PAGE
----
Understanding the journey

By David Kavanagh | posted on September 6, 2019

SUICIDE survivor Dno Summers has a long journey ahead of him.

The 52-year-old live music videographer is currently passing through the Great Southern on a 4300km hike from Bunbury to Sydney he calls his Walk for Hope.

Mr Summers’ intention is to raise awareness about suicide prevention and mental health every step of the way and is bringing with him a white flag on which people can write the names of those they have lost.

His self-funded trek kicked off on August 23 and is expected to take several months to complete.

“It’s been a very emotional and powerful journey so far and I’m only 100km away from home,” he told the Weekender prior to reaching Kojonup on Sunday.

“I’ve got around 50 names on the flag already which is rather upsetting but it’s going to get the message across that the people on it aren’t statistics, they’re actually somebody.

“If I can help just one person, that will make it all worthwhile.”

Mr Summers described his walk as a “very personal” journey, prompted in part by his own lifelong struggle with depression and his suicide attempt in 2000.

Over the years he has lost nine friends to suicide, the most recent of which passed a few months ago.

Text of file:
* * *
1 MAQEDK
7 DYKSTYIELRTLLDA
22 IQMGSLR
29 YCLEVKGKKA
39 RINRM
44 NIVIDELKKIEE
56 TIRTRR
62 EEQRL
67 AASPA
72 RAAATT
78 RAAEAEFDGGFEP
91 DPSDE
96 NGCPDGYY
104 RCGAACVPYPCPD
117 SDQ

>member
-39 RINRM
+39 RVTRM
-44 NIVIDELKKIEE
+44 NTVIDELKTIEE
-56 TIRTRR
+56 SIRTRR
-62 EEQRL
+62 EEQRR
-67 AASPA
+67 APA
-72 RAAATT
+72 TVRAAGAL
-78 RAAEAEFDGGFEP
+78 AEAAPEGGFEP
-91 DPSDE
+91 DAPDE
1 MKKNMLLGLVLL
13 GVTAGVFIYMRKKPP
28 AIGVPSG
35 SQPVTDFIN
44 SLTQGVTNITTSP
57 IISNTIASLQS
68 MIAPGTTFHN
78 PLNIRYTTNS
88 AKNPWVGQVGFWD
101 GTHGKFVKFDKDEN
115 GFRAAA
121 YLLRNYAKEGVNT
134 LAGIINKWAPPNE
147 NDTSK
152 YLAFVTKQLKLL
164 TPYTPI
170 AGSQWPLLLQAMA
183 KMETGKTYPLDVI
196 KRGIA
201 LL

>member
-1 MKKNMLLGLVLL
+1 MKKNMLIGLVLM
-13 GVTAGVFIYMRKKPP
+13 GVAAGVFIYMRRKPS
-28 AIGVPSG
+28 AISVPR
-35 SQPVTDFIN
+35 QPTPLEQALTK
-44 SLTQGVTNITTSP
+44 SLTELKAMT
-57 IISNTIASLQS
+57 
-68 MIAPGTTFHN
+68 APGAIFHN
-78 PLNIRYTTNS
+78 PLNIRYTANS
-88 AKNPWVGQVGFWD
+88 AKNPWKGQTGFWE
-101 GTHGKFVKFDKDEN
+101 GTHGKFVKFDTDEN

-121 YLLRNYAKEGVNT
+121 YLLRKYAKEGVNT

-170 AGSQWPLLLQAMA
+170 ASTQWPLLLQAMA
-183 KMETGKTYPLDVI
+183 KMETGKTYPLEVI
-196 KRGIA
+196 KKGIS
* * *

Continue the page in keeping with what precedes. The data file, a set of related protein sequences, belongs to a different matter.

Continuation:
“Since I came to Australia [from New Zealand] about 11 years ago and got involved in the music scene, my depression has subsided a bit,” he said.

“But when my mate took his life recently, it reared its ugly head again and I could feel myself going back to what I used to be like. I thought it’s time to do something about it.”

The self-described “crazy Kiwi” said he hoped he could be part of the healing process for the families in small towns struggling with loss themselves.

He said there was a need to end the stigma and encourage open conversation about mental health, especially among youth and those in high-stress roles like doctors and police officers.

“I just want to raise awareness that it’s okay to start talking. No one’s going to think you’re weak by choking up or starting to cry,” Mr Summers added.

“If your mate’s got depression or you see that he’s hurting, don’t turn your back on him.”

Mr Summers is next set to travel to Gnowangerup, Jerramungup, Ravensthorpe and eventually Norseman, after which he will have to travel more than 800km across the Nullarbor.

According to Lifeline WA, suicide remains the leading cause of death for Western Australians between the ages of 15 and 44, with an average of one person taking their life every day in 2017.

If you or someone you know needs support, contact the Suicide Call Back Service on 1300 659 467, the Kids Helpline on 1800 55 1800 or Lifeline on 13 11 14.